Judith Anne Lal is a human rights activist and researcher working with National Campaign On Dalit Human Rights.
Anagha Smrithi: You work with policy advocacy to address caste and gender-based violence. What sort of policy initiatives have you been involved with?
Judith Anne Lal: The core focus of our organisation is to achieve legal justice for the community. We deal with cases of caste and gender-based atrocities primarily through legal intervention. For a while now, we have been engaged in monitoring the implementation of the Scheduled Castes and Scheduled Tribes Prevention of Atrocity Act (SC/ST Atrocities Act.) We have also been advocating for amendments in the same through the collective effort of a coalition of Dalit and Adivasi organizations, intellectuals, activists and lawyers led by National Dalit Movement for Justice.
Our interventions are case specific. This involves various stages starting with fact-finding missions and the filing of FIR, and goes on to following up with cases during later stages in the court. We work closely with the judiciary to achieve legal justice for the affected members and the communities at large.
according to legislation, every state has to have high-level vigilance and monitoring committees.
In cases of sexual violence against women and minors especially from Dalit and Adivasi communities we focus on the invoking of appropriate sections of SCs and STs PoA Act in conjunction with POCSO, IPC and sexual harassment laws. Invoking various legislations helps us build a strong case, and takes us closer to implementing justice.
AS: What are the obstacles that come in the way of implementing such policies? How do you overcome these obstacles?
JAL: Implementing the SC/ST Atrocities Act is a challenge, since very often the concerned authorities do not adhere to the stipulated rules of the law. For instance, according to legislation, every state has to have high-level vigilance and monitoring committees. However, in many states, these committees are either not formed, or are not functional. Contingency plans are not in place to address caste-based violence. We have consistently monitored the state of these provisions and demanded the implementation.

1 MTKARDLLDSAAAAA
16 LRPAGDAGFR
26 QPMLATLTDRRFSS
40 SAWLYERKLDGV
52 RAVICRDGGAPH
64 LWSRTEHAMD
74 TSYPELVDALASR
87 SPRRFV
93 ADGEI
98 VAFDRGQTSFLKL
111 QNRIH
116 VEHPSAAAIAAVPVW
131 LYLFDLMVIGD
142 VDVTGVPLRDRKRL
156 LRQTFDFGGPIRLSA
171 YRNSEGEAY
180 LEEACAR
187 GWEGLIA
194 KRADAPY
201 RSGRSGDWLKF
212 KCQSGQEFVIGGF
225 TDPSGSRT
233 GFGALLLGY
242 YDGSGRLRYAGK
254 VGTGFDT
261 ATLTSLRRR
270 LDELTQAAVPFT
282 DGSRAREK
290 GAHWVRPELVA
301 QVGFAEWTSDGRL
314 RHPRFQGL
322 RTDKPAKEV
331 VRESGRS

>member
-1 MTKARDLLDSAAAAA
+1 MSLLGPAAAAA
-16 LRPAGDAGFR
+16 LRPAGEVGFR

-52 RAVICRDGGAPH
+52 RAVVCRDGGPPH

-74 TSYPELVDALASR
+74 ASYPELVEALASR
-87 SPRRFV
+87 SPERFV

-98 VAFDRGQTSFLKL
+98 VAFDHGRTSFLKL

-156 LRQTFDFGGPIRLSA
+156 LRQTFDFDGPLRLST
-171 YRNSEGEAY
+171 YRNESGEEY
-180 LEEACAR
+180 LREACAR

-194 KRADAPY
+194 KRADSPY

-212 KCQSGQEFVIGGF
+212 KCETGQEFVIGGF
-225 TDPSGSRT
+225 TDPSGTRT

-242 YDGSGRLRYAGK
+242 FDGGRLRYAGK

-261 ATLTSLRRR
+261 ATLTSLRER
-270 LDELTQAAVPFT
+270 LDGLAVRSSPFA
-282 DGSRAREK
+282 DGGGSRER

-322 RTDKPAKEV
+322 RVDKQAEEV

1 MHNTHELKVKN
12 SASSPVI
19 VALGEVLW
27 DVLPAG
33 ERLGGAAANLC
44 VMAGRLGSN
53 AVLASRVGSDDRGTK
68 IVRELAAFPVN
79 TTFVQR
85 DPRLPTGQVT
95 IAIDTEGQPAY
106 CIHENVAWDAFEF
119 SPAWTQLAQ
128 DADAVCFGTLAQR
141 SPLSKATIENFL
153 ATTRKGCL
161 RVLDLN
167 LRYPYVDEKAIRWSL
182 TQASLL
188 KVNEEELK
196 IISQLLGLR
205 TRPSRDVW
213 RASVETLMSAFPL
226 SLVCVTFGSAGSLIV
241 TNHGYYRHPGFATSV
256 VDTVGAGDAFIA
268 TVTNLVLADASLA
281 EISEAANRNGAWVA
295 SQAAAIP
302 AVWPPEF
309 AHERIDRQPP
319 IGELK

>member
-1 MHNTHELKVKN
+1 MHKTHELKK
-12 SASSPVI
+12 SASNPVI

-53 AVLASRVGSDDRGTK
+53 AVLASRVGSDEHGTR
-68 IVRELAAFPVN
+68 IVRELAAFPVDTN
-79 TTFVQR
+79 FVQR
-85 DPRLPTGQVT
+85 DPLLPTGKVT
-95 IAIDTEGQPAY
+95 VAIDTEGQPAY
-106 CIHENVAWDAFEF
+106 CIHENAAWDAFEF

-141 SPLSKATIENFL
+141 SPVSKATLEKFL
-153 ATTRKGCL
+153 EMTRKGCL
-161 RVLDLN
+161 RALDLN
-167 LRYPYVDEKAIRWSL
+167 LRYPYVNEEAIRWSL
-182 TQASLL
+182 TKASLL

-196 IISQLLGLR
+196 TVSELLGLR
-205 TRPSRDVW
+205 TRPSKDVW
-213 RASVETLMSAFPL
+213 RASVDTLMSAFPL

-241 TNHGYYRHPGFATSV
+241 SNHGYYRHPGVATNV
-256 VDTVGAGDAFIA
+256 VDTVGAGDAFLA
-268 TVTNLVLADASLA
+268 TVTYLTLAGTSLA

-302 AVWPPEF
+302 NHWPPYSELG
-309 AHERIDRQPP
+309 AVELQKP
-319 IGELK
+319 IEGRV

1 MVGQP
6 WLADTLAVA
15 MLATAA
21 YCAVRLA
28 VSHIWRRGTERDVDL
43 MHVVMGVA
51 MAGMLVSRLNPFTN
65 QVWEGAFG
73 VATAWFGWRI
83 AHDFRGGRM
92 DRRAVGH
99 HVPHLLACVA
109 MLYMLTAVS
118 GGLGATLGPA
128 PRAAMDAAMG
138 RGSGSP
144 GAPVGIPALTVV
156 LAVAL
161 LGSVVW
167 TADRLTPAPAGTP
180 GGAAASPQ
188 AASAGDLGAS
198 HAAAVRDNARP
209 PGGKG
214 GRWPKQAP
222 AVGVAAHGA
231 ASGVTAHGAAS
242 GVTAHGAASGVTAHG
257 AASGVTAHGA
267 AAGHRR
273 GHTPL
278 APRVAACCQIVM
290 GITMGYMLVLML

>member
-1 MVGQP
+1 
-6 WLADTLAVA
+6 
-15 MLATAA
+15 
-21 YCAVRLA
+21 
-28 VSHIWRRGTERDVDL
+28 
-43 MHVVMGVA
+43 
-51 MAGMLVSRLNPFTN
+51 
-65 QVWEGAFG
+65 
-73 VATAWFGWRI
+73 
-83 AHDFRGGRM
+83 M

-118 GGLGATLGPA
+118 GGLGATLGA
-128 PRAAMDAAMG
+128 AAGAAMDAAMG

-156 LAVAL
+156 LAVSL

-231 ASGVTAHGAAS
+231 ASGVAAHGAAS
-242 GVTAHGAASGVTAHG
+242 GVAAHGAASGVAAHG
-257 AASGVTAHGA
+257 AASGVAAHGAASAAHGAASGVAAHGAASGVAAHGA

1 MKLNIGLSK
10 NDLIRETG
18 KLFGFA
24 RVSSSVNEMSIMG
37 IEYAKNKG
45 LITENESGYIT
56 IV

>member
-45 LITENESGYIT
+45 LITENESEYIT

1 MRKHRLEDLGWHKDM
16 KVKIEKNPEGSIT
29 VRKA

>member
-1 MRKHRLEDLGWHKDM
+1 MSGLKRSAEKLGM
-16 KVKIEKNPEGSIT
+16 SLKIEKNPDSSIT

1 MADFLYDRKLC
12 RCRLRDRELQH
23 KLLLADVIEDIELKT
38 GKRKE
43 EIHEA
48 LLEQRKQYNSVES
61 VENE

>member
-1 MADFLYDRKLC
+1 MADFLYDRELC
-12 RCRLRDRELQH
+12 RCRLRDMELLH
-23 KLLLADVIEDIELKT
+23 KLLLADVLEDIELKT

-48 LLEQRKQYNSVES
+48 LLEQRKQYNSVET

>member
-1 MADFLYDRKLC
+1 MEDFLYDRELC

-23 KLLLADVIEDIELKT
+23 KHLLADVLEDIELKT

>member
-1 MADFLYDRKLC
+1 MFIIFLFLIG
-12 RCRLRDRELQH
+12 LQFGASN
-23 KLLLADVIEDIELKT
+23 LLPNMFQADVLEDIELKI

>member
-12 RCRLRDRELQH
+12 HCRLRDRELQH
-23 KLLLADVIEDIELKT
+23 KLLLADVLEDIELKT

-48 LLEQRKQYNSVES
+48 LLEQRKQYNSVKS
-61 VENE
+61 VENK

Another challenge is judicial impunity in addressing caste and gender-based violence. There is a persistent and prolonged delay in completion of the trail of cases in court that deal with violence against Dalits and women. We are routinely involved in judicial advocacy to implement the provisions of the available laws and of the Constitution of India.
AS: How can the larger public be informed about policy initiatives to address caste-based discrimination, and express their support?
JAL: First of all, the public needs to be aware of the forms of caste-based exclusion and discrimination that exist. They also have to be able to recognize these as human rights abuses. Once this recognition and acceptance come to be, there can be focused public drives along with training about human rights and equity for young people and students.
the public needs to be aware of the forms of caste-based exclusion and discrimination that exist. They also have to be able to recognize these as human rights abuses.
What is also important is to have awareness about the laws and schemes that protect the SC community from CBD (Caste-Based Violence) and work with government nodal agencies to hold awareness camps.
AS: While reading about your research interests, I saw that you were interested in understanding minority rights among the Indian Diaspora. Could you talk about what the Indian Diaspora is, and in what ways caste inequality occur in diasporic communities?
JAL: The Indian diaspora forms a very heterogeneous group across the world. However, it is their migration period that defines their socio-economic status. For instance, the people that left as to Africa and other Caribbean states as indentured labourers during the colonial period form the oldest part of the diaspora. Later came a wave of traders migrating out of India. We can trace caste consciousness in these groups. In places like South Africa, Sri Lanka, the diasporic Hindus maintained a strong caste identity. They upheld certain rituals and observed scriptures like the Manusmriti in a way they had not done earlier. This inevitably led to an emphasis on marrying within the same caste group, thus bringing caste from India to other countries. Though things are changing now, there is still a clear division between the generations that follow those who came as indentured labourers and those who came later as traders or passenger Indians.
AS: How can movements and solidarities based in India respond to caste-based discrimination that takes place in other countries?
JAL: What’s most important is to build a collective voice along with the growing Dalit civil society movement in India itself. We can then map the other countries affected by caste-based discrimination in South-East Asia, Africa and Latin America. Once this happens, other movements can come in solidarity with the Indian Dalit Civil Society movement and call for caste-based discrimination to be recognized as a global phenomenon by State governments and global Human Rights agencies.
FII thanks Judith for taking out time to do the interview.
Image Credits: Srishti Kapil